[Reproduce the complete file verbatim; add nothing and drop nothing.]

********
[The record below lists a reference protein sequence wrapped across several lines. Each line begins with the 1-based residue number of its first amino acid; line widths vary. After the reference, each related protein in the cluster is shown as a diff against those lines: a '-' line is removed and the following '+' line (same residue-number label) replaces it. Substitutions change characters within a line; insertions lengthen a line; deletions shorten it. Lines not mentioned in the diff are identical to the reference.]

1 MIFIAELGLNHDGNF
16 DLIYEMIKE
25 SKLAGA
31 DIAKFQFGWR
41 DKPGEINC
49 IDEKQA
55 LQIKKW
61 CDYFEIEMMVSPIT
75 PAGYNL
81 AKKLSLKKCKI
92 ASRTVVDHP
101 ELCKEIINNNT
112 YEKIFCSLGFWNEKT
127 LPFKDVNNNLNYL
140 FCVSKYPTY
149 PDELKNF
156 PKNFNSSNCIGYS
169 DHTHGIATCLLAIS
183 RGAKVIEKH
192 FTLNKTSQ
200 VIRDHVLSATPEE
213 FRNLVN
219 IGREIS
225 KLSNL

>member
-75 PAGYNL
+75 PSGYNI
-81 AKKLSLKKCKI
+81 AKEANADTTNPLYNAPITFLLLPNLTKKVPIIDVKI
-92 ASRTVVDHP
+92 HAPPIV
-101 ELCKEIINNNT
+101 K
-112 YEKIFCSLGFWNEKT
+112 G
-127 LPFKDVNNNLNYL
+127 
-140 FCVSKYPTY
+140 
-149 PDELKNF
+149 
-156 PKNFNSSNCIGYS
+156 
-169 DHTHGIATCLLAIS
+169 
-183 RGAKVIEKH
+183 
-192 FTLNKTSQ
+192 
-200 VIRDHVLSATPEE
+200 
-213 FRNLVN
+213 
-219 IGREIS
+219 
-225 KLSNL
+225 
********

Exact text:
[The record below lists a reference protein sequence wrapped across several lines. Each line begins with the 1-based residue number of its first amino acid; line widths vary. After the reference, each related protein in the cluster is shown as a diff against those lines: a '-' line is removed and the following '+' line (same residue-number label) replaces it. Substitutions change characters within a line; insertions lengthen a line; deletions shorten it. Lines not mentioned in the diff are identical to the reference.]

1 MIFIAELGLNHDGNF
16 DLIYEMIKE
25 SKLAGA
31 DIAKFQFGWR
41 DKPGEINC
49 IDEKQA
55 LQIKKW
61 CDYFEIEMMVSPIT
75 PAGYNL
81 AKKLSLKKCKI
92 ASRTVVDHP
101 ELCKEIINNNT
112 YEKIFCSLGFWNEKT
127 LPFKDVNNNLNYL
140 FCVSKYPTY
149 PDELKNF
156 PKNFNSSNCIGYS
169 DHTHGIATCLLAIS
183 RGAKVIEKH
192 FTLNKTSQ
200 VIRDHVLSATPEE
213 FRNLVN
219 IGREIS
225 KLSNL

>member
-75 PAGYNL
+75 PSGYNI
-81 AKKLSLKKCKI
+81 AKEANADTTNPLYNAPITFLLLPNLTKKVPIIDVKI
-92 ASRTVVDHP
+92 HAPPIV
-101 ELCKEIINNNT
+101 K
-112 YEKIFCSLGFWNEKT
+112 G
-127 LPFKDVNNNLNYL
+127 
-140 FCVSKYPTY
+140 
-149 PDELKNF
+149 
-156 PKNFNSSNCIGYS
+156 
-169 DHTHGIATCLLAIS
+169 
-183 RGAKVIEKH
+183 
-192 FTLNKTSQ
+192 
-200 VIRDHVLSATPEE
+200 
-213 FRNLVN
+213 
-219 IGREIS
+219 
-225 KLSNL
+225 